Animal Nation on the sparks that inspired their new album 

Whistler hip hop group releases Don't Grow Up To Be Like Us with Saskatoon's Sly Business

click to enlarge PHOTO SUBMITTED - Summer jams The cover for Animal Nation's collaboration album with Saskatoon's Sly Business is fiting for the upcoming season.
  • Photo submitted
  • Summer jams The cover for Animal Nation's collaboration album with Saskatoon's Sly Business is fiting for the upcoming season.

The story behind Animal Nation's latest album is meant to serve as a cautionary tale. There's just one problem: it sounds like the guys in Whistler's favourite experimental hip hop group are having way too much fun.

Don't Grow Up To Be Like Us, a collaboration with Saskatoon's Sly Business, was inspired by a day of shenanigans in Invermere, B.C. while the two groups were on tour together last year.

"That entire tour was ridiculous," says Garnet Clare, vocalist/producer/keyboardist for the group. "Every lyric, for me, was inspired by being on tour all summer and having my heart broken, especially. I had way too good of a time because of it and ended up writing things my parents would not want to hear on the record."

The specific event that (ahem) sparked the record — which was officially released last Saturday at a sold out show at Merlin's— occurred while the group was hanging out in an Invermere high school parking lot, drinking, shooting fireworks and waiting to sound check. Curious teens got out of class and came to check out the commotion coming from the unruly group.

"We gave them fireworks and we shot fireworks at them as well," Clare says. "I remember being 12 to 15 years old and anyone that was older than us who was getting up to something mischievous you're like, 'I want to be doing what those guys are doing.' "You want to be shooting the fireworks and you want to be drinking the mysterious clear liquid. They were eager to come talk to us and a little bit scared at the same time, so we wanted to be nice, give them a little bit of merchandise and fireworks, but at the same time try and light them on fire."

As the kids scattered, the group yelled out the line that would become their album title, "Don't grow up to be like us!"

The record has been a year in the making, but the initial bulk was created in a one-night marathon session last April after a night of too much partying at the World Ski and Snowboard Festival. "We ended up making four of the beats that night to about 80 per cent completion," Clare says. "Over the next year I worked on them like crazy."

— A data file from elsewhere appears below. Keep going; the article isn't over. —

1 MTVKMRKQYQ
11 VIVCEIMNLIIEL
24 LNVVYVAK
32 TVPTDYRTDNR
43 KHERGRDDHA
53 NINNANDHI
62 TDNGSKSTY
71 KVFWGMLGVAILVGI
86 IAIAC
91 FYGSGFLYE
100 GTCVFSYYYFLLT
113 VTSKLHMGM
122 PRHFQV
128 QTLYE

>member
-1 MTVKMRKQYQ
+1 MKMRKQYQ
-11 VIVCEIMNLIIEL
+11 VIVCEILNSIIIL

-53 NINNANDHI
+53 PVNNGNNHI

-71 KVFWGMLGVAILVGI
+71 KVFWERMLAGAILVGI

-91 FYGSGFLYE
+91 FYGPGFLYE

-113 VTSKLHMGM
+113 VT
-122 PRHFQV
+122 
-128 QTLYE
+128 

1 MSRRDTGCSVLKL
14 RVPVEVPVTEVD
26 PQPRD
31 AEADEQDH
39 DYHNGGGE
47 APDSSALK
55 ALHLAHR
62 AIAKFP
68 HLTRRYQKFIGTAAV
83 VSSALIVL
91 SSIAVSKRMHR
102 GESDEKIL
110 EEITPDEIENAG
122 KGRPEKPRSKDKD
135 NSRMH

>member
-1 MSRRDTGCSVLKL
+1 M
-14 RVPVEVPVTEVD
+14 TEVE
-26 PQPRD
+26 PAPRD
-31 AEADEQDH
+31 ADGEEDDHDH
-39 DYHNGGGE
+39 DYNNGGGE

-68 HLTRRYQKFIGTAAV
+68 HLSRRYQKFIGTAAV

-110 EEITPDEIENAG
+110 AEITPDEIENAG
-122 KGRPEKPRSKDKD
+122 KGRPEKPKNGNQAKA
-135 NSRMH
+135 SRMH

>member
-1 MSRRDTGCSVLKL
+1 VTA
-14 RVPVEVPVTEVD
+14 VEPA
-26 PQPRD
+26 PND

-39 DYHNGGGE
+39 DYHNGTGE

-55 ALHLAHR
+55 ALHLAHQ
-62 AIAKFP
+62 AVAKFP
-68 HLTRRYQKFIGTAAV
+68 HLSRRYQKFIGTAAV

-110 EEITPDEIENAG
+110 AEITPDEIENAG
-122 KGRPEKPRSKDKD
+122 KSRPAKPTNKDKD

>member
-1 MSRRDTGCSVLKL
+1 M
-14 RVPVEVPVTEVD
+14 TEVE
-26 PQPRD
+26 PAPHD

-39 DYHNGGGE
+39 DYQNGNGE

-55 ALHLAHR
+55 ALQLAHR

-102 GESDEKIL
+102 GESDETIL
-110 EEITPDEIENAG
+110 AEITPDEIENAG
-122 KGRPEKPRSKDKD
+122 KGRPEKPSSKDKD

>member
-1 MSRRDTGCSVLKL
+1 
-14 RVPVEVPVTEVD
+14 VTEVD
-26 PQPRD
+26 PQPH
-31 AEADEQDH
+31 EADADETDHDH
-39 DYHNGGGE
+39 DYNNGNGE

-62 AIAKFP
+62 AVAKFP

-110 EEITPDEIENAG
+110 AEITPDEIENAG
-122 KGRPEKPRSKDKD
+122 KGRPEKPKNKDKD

Emailing pieces of the songs back and forth with Sly Business, the group recorded the album in Animal Nation's former studio in Emerald. The finished product is packed with sunny summertime jams readymade for blasting out of unrolled windows. The first single, "Girls on Bicycles," has already been in rotation on Whistler FM.

The timely spring release date "just kind of worked out," says Mike Armitage, the group's other vocalist/producer/turntablist. "Last year when we started it was springtime turning into summer. It just ended up taking a year to finish it."

His favourite song also sprung from yet another chaotic evening. "I really like the second track," Armitage says. "It's called 'Throwing Knives.' The name of that song came from the same tour when we were in Golden and we were in this guy's dorm room above the bar we played that night and he had all these knives and he was teaching us how to throw them. Mark (Ejack, Sly Business) tried to throw the knife at the top of the ceiling and it went a little low and ended up smashing his bathroom mirror. This song really has nothing to do with that; it's about touring in general, but that one is definitely a lot of fun."

Fun, yes, but collaborative albums can also pose a problem in concert when one of the members can't make it to the show. That was the case Saturday for the release party. Ejack was unable to come to Whistler because he was in Regina to play at the Juno awards with his other band. Given the event, Animal Nation weren't too upset. "It's actually kind of cool... there's a lot of back and forth playing off each other," Clare says of rearranging tracks.

The group will embark on a short tour to support the record this summer then they're heading back into their new home studio to work on their next release. "We're so on our game right now. This is the best any of us have ever sounded, as far as our instruments go, as far as our voices go." Clare says. "My voice has never been stronger in my life. So we all feel very confident about this album."

In the meantime, grab Don't Grow Up To Be Like Us for free download at

Speaking of Merlin's Bar & Grill


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